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South Africa: Allowing Al-Bashir to evade justice shows total disregard for the law

    June 15, 2015

    The South African governments shocking failure to heed to its own court order and arrest Bashir is a betrayal to the hundreds of thousands of victims who were killed during the Darfur conflict, Amnesty International said today. 

    The North Gauteng High Court ruled this afternoon that the South African government’s failure to detain Sudan President Omar al-Bashir was inconsistent with the Constitution and that the government should have arrested him upon his arrival in the country pending a formal request from the ICC. 

    However, he was apparently allowed to leave this morning despite an interim order that he be prevented his departure. 

    “South Africa’s role was clear from the day president Omar Al-Bashir touched down in the country – he should have been arrested and handed over to the ICC to face trial for the war crimes he is alleged to have committed,” said Netsanet Belay, Amnesty International’s Research and Advocacy Director for Africa. 

    “By failing to hand President Omar Al-Bashir over to the ICC during his stay in the country, the South African authorities, under the leadership of President Jacob Zuma, have through their inaction, aided Omar Al-Bashir in his quest to avoid justice.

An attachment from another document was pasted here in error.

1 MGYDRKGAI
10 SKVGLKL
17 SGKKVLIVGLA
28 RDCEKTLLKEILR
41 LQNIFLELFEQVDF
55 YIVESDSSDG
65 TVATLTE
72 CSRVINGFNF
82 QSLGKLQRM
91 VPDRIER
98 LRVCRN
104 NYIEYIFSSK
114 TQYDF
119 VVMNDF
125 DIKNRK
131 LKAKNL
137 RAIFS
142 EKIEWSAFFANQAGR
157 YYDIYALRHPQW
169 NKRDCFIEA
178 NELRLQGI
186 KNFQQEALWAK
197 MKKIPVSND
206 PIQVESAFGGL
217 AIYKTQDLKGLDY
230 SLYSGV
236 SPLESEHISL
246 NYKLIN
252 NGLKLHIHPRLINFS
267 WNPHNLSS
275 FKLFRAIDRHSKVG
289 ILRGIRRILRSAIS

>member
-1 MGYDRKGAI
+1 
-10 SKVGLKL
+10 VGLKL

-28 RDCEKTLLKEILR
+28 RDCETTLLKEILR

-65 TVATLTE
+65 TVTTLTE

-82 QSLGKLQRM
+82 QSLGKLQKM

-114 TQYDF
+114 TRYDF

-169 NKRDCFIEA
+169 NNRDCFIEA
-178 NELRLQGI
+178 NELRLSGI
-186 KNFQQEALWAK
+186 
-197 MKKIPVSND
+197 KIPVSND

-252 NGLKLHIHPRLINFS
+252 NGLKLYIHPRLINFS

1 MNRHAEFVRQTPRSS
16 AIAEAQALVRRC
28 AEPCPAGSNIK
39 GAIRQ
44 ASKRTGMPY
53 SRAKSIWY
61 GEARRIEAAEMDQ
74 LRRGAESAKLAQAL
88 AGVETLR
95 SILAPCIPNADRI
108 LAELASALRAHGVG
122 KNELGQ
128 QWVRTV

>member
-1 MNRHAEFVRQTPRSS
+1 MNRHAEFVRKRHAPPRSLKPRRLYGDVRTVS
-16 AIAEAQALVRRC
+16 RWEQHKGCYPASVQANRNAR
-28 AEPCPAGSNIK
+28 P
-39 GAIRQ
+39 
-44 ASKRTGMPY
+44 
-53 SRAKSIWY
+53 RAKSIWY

"It is completely unacceptable and shocking for South Africa, as a member of the ICC, to ignore its international obligations in this way and allow impunity free rein. Not only has it undermined the country’s commitment to the ICC, it has ridden roughshod over the rights and hopes for justice of all those people who were killed and displaced during the war in Darfur.” 

    President Omar Al-Bashir attended the 25th African Union Summit in South Africa between 13 June 2015 and 15 June 2015. As a member of the ICC South Africa had an obligation to arrest President Omar Al-Bashir and hand him over to the ICC. 

    President Omar Al-Bashir has two warrants of arrest against him issued by the International Criminal Court in 2009 and 2010 respectively. He is facing seven counts of war crimes and crimes against humanity as well as three counts of genocide.

    The ICC has issued cooperation requests to all States Parties to the Rome Statute, including South Africa, for the arrest and surrender to the Court of Omar Al Bashir.        

    Background 

    Omar Al-Bashir is accused of committing war crimes and crimes against humanity in the conflict in Darfur, Sudan, which has claimed more than 400 thousand lives and displaced more than two million others. The conflict started in 2003 and it continues to claim more lives.

     

    For further information contact John Tackaberry, Media Relations
    (613)744-7667 #236  jtackaberry@amnesty.ca